Where trees prevail in the country or where large forests can be found, many hunters sit on afternoon stands in the woodlands expecting deer, wild boar, and predators to abandon the shelters of bedding areas and stomp their feet to where hunters can see them better as it gets darker. Hikers, mountain cyclists, and people, in general, are the culprits of restlessness in nature, so the habits of animals are always changing. Hunting, as well as any shooting, also does not always happen in perfect lighting conditions, that is why we created this ULTIMATE Low Light Riflescope Buying Guide, to help you get the perfect shot in not-so-perfect conditions.
First off, we uncover some general features and the most frequent fields of use. Next, low light riflescopes are put into categories concerning their price, where their features are addressed as well.
We narrow down the competition and depict the pros and cons of the well-deserving candidates. This is how we introduce the most fitting options for low light riflescopes in each price range.
Keep in mind that our team tested only the low light performance of each riflescope, and not how these scopes perform during the day. If we tested all of the features, the order would most likely be different, so when reading the article, remember that low light performance was the primary criterion for the categorization. We need to emphasize that the best buys are not categorized by their all-round performance.
If you have any additional questions regarding low light riflescopes or any optical device from the field of sport optics, send an e-mail to email@example.com. As a team of passionate sports optics enthusiasts, we are always glad to help.
As promised, we will begin with the basics. As dawn and dusk are usually hunter’s best bets for successful hunts, low light riflescopes often feature an objective lens with a wide diameter, usually from 56 mm to 60 mm and sometimes, but less often 54 mm. Low light riflescopes feature capped turrets since distances for low light shots are usually short. The stumbling block is that these riflescopes are quite heavy, as they can weigh from 800 g to 1 kg, but the bright side is that they are mostly used in stationary forms of hunting and rarely for stalking.
When it comes to other features, let us first take a look at the configurations:
- Also, some with bigger zoom factors (2.8-20×56, 2.3-18×56)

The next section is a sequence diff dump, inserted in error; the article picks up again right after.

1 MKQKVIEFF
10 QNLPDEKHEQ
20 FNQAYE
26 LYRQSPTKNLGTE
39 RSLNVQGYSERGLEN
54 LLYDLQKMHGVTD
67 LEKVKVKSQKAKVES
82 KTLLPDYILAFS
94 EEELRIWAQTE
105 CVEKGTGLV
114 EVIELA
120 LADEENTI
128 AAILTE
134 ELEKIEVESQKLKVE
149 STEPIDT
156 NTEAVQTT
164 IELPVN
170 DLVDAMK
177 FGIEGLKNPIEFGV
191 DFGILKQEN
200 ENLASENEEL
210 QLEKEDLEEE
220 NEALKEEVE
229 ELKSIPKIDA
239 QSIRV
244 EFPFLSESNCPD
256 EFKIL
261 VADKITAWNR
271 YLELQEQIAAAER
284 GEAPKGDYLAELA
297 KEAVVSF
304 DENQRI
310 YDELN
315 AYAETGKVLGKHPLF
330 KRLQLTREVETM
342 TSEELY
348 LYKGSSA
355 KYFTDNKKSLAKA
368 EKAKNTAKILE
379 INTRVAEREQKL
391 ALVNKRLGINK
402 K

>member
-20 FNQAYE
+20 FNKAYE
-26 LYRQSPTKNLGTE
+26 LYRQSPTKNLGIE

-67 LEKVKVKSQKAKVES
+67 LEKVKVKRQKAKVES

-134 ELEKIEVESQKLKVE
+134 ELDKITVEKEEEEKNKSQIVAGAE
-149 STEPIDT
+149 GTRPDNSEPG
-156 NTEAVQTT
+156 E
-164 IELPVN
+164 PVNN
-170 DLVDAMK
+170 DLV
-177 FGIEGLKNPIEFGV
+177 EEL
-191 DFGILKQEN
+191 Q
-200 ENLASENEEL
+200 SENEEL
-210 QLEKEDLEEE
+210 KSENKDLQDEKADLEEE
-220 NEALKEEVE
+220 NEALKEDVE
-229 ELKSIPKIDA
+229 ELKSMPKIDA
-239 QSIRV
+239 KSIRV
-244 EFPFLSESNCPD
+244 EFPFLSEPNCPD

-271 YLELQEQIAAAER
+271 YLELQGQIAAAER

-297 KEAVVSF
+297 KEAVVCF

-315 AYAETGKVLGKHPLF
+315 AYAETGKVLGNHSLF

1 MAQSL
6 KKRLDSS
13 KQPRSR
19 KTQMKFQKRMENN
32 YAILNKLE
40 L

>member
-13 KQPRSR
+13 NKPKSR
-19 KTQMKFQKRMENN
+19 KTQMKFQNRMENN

The capacity to zoom between near and distant objects within moments, just by turning a ring was a game-changer when introduced. . Now, what is the zoom factor? The zoom factor is the ratio between the max. and min. magnification; in other words, how many times the actual scope in question magnifies on itself from its smallest power, up to its biggest power. With riflescopes, the bigger the zoom factor, the more lenses there are in the design. The more lenses in the design, the bigger amount of light is reflected, and consequently, there is a bigger loss of light as well.
The amount of light that gets lost in the process is also greatly influenced by coatings on the lenses – if they are of high quality, less amount of light is lost each time light travels through the lens’ surface. About five years ago, low light riflescopes had a 4x zoom. Now, such riflescopes are becoming extremely rare, as manufacturers produce those with a 5x zoom or more – but they wish to lessen the loss of light by using coatings of a higher quality.
Speaking of coatings, they play a crucial role when it comes to light transmission. There is far more to scope brightness than meets the eye. By not coating the lenses, more than half the amount of light entering the riflescope can be lost in a blink of an eye. Even a single layer of anti-reflective coating can split this loss down the middle. This is why coatings are so important, some might even say magical – because they can double the brightness without also doubling the weight of the riflescope.
Currently, the best coatings on the market have multiple layers, some even more than 40. Such coatings can enhance the light transmission rate of a single lens up to 99.9 %. The overall light transmission rate depends on the number of times light passes through glass surfaces. The best riflescopes on the market have more than 95% of light transmission rate. Below, we will better explain what this term means and further describe it.
Before coatings, the twilight factor was the one determining the brightness of the optics. The twilight factor can be simply defined as a number used to determine the brightness of optics used in low light conditions. Since the arrival of coatings, it is no longer useful, but if you, for some reason, still want to calculate it, the parameter is the square root of the product of the magnification and the diameter of the objective lens.
Today, the situation is a bit more complex, as sport optics manufacturers began using coatings on the lenses. With this, light transmission significantly improved. For a simple explanation: when light is reflected from the optical surface, a part of it gets lost but with coatings, we decrease the amount.
Currently, sport optics manufacturers are competing who will apply coatings of the higher quality and therefore provide the maximum light transmission, and competition between companies equals better products for the buyer.